Ask Fred > Career/Work > How do you build healthy relationships?

Select a Category:

Dear Fred

Hi Fred: What prescription would you give someone who desired to build a healthy relationship with another person? Thanks Fred!

Fred's Response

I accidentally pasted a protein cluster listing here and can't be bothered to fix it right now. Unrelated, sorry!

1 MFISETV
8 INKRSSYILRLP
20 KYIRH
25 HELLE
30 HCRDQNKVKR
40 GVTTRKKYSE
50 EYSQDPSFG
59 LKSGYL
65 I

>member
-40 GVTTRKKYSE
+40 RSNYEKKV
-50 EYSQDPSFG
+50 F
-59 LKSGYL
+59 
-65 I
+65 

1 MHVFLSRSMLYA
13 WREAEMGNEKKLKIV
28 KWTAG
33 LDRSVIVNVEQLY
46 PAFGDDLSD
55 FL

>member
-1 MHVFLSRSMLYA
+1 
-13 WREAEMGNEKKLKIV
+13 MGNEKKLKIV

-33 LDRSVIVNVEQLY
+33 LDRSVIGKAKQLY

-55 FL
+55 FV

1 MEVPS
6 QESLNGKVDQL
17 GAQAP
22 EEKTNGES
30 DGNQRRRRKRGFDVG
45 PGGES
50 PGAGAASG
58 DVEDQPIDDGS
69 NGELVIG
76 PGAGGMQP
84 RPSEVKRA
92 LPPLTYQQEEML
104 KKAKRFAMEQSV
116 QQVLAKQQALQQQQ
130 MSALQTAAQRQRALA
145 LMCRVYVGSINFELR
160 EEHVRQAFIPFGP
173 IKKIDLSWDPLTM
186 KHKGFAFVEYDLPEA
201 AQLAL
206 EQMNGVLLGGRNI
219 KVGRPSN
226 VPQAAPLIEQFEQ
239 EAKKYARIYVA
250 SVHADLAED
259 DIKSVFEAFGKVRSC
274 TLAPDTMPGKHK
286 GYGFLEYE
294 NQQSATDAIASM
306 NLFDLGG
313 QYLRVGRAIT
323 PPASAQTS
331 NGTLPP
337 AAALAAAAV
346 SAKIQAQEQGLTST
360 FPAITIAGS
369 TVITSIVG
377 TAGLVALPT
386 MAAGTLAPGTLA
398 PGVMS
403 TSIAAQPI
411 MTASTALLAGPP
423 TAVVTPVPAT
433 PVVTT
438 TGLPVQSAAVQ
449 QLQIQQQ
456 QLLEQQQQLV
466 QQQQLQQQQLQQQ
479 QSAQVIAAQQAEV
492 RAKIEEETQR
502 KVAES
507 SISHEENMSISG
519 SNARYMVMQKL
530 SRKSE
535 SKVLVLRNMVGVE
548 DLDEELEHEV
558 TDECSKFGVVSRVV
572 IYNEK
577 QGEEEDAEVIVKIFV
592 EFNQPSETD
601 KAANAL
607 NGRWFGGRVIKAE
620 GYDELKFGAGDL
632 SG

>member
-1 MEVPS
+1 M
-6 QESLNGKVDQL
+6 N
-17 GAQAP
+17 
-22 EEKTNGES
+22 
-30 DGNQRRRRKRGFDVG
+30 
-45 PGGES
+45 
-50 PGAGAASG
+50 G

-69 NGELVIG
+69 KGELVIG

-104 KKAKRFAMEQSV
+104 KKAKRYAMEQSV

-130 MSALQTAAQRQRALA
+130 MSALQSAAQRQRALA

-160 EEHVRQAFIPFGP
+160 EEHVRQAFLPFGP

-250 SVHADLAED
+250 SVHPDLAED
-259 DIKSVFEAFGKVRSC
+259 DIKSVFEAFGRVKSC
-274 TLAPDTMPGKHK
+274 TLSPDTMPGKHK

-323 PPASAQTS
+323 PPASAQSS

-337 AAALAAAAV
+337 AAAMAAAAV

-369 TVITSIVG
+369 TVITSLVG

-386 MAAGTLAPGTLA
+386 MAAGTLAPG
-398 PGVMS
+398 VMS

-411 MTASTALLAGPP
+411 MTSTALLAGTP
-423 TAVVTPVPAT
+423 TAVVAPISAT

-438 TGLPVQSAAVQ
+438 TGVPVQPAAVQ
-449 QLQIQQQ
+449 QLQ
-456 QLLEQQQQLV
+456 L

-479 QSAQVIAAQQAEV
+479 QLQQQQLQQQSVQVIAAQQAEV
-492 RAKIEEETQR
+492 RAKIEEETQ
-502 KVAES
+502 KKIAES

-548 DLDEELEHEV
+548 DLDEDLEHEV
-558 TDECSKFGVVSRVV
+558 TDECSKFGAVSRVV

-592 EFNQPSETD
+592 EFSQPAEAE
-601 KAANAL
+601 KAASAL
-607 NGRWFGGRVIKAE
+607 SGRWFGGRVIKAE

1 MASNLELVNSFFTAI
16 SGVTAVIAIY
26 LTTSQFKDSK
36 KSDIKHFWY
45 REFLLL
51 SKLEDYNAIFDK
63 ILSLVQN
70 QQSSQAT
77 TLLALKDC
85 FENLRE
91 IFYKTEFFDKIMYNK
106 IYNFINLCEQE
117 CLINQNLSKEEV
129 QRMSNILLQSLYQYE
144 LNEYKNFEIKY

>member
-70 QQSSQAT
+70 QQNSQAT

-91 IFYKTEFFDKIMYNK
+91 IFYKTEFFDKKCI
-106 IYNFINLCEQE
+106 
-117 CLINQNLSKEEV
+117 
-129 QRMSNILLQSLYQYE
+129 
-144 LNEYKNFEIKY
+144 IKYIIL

Thank you so much for asking how you develop a good relationship with another person. It is one of my very favorite subjects. I wish that I could give you at least three or four pages on it, but in this answer column I'll have to synthesize or minimize my suggestions. I feel it is one of the areas of I in which I have had success. First, if you want to develop a friendship, you must establish a mutual interest. One of my favorite definitions of friendships is that it is mutual benefit or mutual advantage. When either person stops getting something the friendship withers and dies. It might not be dramatic, but it's very sure that it will. Therefore, establish a mutual interest and not just a superficial one, but one that is important to both people. Then I suggest you make yourself useful to the other person. You don't want to use each other without permission but you certainly want to be useful. You become an asset. Then you want to be sure that you maintain frequent contact. Friends require time to develop. Another thing is, be careful to earn your right to confront or criticize. The other person must know you well enough and long enough to trust your motive when you confront and yet we owe each other the confrontation that helps the other to develop and avoid mistakes. Another thing, learn the psychic space the other person requires. Some people like for others to get real close real fast; others hold people off. For example, I never touched my dearest friend not put my arm on his shoulder because he required a broad psychic space. I learned this from a psychiatrist friend of mine who told me about a client who suddenly starting screaming, "I hate you! I hate you! I hate you!" I asked him, "was that true?" "No, I had violated her psychic space and as soon as I backed out, she became normal again." I would also recommend that you not become too intimate too soon because people in an emotional moment may share something and then feel extremely uncomfortable around you in the future. Be very discreet in intimate conversation. Then one last thing, let the people know you are interested in them but not curious about them. I like for people to be interested in me, but I really don't like people to be curious about me. Interest means they are learning things abut me that will be helpful in dealing with me. Curious means that they are only getting the benefit of knowing things about me. You can usually tell the difference by the questions that someone asks. I hope that you will find these observations helpful as you create healthy friendships.